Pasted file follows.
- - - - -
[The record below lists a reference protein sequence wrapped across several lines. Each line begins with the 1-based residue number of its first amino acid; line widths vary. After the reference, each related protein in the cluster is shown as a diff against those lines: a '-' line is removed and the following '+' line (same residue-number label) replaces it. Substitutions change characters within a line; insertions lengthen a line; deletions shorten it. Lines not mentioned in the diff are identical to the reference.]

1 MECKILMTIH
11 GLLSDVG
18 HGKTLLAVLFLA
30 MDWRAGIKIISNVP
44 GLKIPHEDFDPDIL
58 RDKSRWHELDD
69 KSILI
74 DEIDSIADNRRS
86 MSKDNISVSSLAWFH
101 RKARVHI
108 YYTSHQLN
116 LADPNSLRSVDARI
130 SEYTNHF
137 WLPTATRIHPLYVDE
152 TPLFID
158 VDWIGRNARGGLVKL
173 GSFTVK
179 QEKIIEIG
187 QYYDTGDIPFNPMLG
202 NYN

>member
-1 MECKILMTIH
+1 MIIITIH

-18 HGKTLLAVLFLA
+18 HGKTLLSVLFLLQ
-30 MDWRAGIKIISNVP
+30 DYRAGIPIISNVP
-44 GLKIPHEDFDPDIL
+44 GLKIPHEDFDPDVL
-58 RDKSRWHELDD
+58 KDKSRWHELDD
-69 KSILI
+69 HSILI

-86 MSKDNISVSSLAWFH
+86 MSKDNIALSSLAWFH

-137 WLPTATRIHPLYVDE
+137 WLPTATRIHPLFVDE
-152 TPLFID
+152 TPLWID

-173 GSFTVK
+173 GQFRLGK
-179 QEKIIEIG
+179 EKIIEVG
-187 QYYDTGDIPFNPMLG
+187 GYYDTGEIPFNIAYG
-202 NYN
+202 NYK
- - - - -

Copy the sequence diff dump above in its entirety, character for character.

[The record below lists a reference protein sequence wrapped across several lines. Each line begins with the 1-based residue number of its first amino acid; line widths vary. After the reference, each related protein in the cluster is shown as a diff against those lines: a '-' line is removed and the following '+' line (same residue-number label) replaces it. Substitutions change characters within a line; insertions lengthen a line; deletions shorten it. Lines not mentioned in the diff are identical to the reference.]

1 MECKILMTIH
11 GLLSDVG
18 HGKTLLAVLFLA
30 MDWRAGIKIISNVP
44 GLKIPHEDFDPDIL
58 RDKSRWHELDD
69 KSILI
74 DEIDSIADNRRS
86 MSKDNISVSSLAWFH
101 RKARVHI
108 YYTSHQLN
116 LADPNSLRSVDARI
130 SEYTNHF
137 WLPTATRIHPLYVDE
152 TPLFID
158 VDWIGRNARGGLVKL
173 GSFTVK
179 QEKIIEIG
187 QYYDTGDIPFNPMLG
202 NYN

>member
-1 MECKILMTIH
+1 MIIITIH

-18 HGKTLLAVLFLA
+18 HGKTLLSVLFLLQ
-30 MDWRAGIKIISNVP
+30 DYRAGIPIISNVP
-44 GLKIPHEDFDPDIL
+44 GLKIPHEDFDPDVL
-58 RDKSRWHELDD
+58 KDKSRWHELDD
-69 KSILI
+69 HSILI

-86 MSKDNISVSSLAWFH
+86 MSKDNIALSSLAWFH

-137 WLPTATRIHPLYVDE
+137 WLPTATRIHPLFVDE
-152 TPLFID
+152 TPLWID

-173 GSFTVK
+173 GQFRLGK
-179 QEKIIEIG
+179 EKIIEVG
-187 QYYDTGDIPFNPMLG
+187 GYYDTGEIPFNIAYG
-202 NYN
+202 NYK